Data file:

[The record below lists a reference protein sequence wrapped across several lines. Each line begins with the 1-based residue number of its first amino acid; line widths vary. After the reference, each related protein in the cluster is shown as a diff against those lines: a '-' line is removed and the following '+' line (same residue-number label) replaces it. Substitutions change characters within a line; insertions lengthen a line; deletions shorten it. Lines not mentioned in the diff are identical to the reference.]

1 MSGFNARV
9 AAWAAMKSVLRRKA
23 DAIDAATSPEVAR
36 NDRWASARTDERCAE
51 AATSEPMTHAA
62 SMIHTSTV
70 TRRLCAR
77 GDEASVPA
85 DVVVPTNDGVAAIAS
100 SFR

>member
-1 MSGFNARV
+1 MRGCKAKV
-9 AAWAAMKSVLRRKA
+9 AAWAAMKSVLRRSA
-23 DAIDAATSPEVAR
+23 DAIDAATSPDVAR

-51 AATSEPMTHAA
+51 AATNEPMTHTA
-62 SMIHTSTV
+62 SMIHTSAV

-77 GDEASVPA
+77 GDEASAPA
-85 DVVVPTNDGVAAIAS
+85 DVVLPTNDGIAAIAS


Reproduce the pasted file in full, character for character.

[The record below lists a reference protein sequence wrapped across several lines. Each line begins with the 1-based residue number of its first amino acid; line widths vary. After the reference, each related protein in the cluster is shown as a diff against those lines: a '-' line is removed and the following '+' line (same residue-number label) replaces it. Substitutions change characters within a line; insertions lengthen a line; deletions shorten it. Lines not mentioned in the diff are identical to the reference.]

1 MSGFNARV
9 AAWAAMKSVLRRKA
23 DAIDAATSPEVAR
36 NDRWASARTDERCAE
51 AATSEPMTHAA
62 SMIHTSTV
70 TRRLCAR
77 GDEASVPA
85 DVVVPTNDGVAAIAS
100 SFR

>member
-1 MSGFNARV
+1 MRGCKAKV
-9 AAWAAMKSVLRRKA
+9 AAWAAMKSVLRRSA
-23 DAIDAATSPEVAR
+23 DAIDAATSPDVAR

-51 AATSEPMTHAA
+51 AATNEPMTHTA
-62 SMIHTSTV
+62 SMIHTSAV

-77 GDEASVPA
+77 GDEASAPA
-85 DVVVPTNDGVAAIAS
+85 DVVLPTNDGIAAIAS